Adam Avery, RC ’88
Avery Brewing, a household name in Colorado, turns 25 this year and the man behind the booming business is ready to celebrate. Adam Avery, RC ’88, believed in the craft beer movement back in the mid-1990s when a basic India pale ale (IPA) was considered too “bitter and weird.” Two and a half decades later, the IPA is the most popular selling beer style in the craft industry, and Avery Brewing Co. is an industry leader.
Tell us how you got to where you are today.
I grew up in Decatur, Illinois, and got the Colorado bug when I was young and climbing 14ers with my dad. I went to Catholic school my whole life and when it came time to choose a college, the nuns at my school recommended Regis. It was the only school I applied to — good thing I got in.
After college I worked at Eastern Mountain Sports (EMS) and was rock climbing every day. I had hit a bit of a mid-20s crisis and wasn’t sure where to take my life. My boss at EMS told me about his home brew at a Super Bowl party and it was pretty good, so the next day I went out and bought myself a kit. I went berserk and brewed two or three batches at a time. I was giving it away to everyone I knew and only asked two things of them: that they give me honest feedback and to bring the bottle back to refill it.
My parents had recently moved to Boulder after retirement, and my dad and I went into business together to start Avery Brewing. I was a dumb 27 year old who thought he could succeed and here we are today.
Seriously, though. What’s the magic formula?
I made it up as I went! It’s so cliché, but if you are truly passionate and believe in what you are doing, you will be successful. I put as much energy as I could into differentiating myself and my business in the industry and accepted the fact that I had to try hard every single day.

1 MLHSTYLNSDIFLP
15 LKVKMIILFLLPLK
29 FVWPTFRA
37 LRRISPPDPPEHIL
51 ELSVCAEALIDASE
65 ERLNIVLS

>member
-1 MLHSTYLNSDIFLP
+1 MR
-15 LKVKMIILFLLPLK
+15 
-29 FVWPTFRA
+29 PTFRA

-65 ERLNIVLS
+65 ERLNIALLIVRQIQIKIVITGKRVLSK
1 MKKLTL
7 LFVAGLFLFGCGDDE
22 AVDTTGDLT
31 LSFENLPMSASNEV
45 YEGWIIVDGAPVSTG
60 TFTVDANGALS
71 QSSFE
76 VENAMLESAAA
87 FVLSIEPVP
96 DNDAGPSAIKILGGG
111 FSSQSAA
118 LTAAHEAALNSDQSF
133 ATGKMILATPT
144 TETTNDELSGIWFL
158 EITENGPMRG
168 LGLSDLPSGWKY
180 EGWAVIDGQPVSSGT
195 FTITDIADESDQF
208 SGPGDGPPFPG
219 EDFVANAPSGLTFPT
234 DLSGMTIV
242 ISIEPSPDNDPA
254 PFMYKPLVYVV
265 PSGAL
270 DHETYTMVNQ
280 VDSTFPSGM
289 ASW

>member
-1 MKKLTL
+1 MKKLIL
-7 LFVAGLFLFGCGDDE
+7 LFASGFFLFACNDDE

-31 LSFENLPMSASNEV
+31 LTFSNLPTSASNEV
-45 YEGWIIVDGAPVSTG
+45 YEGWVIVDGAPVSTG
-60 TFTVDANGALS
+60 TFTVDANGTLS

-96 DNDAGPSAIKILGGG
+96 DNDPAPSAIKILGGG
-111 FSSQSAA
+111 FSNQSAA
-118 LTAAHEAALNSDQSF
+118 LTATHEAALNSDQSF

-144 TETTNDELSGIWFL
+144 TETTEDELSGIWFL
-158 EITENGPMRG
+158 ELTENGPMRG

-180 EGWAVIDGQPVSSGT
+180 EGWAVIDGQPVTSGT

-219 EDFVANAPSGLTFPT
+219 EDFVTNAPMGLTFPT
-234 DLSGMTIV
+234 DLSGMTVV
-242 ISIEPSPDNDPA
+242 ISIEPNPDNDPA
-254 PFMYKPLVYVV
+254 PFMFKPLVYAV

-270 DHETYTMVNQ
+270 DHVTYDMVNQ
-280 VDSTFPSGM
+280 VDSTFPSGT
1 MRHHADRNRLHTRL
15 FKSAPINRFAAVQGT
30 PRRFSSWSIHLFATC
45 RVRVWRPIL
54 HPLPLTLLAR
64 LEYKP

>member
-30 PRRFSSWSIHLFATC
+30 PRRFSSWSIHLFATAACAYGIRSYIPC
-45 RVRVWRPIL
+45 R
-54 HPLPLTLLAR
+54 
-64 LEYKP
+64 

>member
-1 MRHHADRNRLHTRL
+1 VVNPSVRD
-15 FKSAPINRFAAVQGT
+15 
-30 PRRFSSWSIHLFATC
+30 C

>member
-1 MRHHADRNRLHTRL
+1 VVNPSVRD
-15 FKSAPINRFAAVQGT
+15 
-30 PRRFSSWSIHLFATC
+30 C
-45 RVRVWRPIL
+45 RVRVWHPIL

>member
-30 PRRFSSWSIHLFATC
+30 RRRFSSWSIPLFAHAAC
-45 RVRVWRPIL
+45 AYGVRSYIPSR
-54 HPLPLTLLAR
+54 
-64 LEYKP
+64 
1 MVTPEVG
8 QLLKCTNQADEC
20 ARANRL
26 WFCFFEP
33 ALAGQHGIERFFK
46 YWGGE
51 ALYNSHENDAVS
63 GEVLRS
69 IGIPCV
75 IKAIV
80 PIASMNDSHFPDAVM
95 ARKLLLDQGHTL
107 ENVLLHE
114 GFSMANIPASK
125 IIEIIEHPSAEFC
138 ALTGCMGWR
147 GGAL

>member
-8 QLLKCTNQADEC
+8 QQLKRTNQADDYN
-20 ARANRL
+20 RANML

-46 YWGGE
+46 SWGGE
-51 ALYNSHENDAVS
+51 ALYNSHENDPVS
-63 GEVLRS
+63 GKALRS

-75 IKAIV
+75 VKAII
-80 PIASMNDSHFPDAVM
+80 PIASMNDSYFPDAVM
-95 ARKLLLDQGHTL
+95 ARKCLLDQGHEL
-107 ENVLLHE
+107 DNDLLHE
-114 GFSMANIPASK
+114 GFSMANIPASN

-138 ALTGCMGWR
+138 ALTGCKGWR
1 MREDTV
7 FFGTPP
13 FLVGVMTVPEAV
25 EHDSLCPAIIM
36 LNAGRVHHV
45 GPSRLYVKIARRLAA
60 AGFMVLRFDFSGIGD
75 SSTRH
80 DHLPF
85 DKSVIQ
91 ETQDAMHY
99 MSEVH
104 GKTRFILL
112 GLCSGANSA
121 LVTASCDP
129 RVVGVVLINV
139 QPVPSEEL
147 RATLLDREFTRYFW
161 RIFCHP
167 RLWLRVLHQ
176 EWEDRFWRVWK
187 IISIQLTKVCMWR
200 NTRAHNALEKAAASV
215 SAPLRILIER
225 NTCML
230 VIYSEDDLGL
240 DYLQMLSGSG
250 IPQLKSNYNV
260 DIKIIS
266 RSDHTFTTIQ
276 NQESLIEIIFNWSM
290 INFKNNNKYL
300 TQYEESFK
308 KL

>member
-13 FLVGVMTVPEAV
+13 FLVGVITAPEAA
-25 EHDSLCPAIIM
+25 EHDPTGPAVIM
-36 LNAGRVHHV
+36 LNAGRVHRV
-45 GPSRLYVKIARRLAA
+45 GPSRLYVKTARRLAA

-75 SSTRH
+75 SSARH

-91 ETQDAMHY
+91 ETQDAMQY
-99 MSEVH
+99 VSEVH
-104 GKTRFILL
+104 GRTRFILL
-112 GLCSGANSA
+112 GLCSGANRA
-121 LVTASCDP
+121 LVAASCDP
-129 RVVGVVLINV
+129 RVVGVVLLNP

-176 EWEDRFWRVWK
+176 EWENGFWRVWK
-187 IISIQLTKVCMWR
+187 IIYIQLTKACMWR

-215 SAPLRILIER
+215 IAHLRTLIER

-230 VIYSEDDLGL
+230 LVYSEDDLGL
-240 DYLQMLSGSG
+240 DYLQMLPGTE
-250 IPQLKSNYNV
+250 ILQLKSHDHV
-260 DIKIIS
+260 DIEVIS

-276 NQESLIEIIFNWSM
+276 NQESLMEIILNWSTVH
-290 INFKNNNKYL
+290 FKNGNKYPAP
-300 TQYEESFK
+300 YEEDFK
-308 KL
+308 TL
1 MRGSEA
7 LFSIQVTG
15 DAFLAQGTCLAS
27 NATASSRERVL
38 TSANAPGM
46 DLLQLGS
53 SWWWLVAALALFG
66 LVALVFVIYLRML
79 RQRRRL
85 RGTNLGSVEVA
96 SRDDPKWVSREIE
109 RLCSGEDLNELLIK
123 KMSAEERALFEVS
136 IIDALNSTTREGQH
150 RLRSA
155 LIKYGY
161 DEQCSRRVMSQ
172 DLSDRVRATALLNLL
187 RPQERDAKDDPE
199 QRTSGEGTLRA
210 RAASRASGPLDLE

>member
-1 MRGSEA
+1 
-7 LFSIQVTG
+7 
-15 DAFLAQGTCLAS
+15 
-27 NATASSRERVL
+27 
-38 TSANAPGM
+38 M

I don’t have a lot of photos and I don’t dwell on things in the past. I live very much in the present. But if I sit down and think about my first Avery IPA, I remember thinking about how the first three beers I made were a snapshot of my life at the time: the Red Point Ale (red point is a rock-climbing term), Ellie’s Brown Ale (Ellie was my chocolate lab) and the Out of Bounds Stout (out of bounds is a skiing term).
I’ve always banked on the idea that people would want better-tasting beer, and that thought has been working to our advantage since the beginning.
How does your Regis education come into play?
Regis was the first place where free thinking was encouraged. I’m incredibly grateful for my Catholic schooling growing up — it grounded me. But those first few weeks on campus at Regis really opened my mind. I remember Father Binnell saying “you are your own person.” He taught me that this was my life and I should be empowered to make my own decisions wisely. Regis opened the door to other religions, political science, philosophy courses and freedom I needed as a young adult finding my way. I believe that is what education should be about, and Regis gave that to me.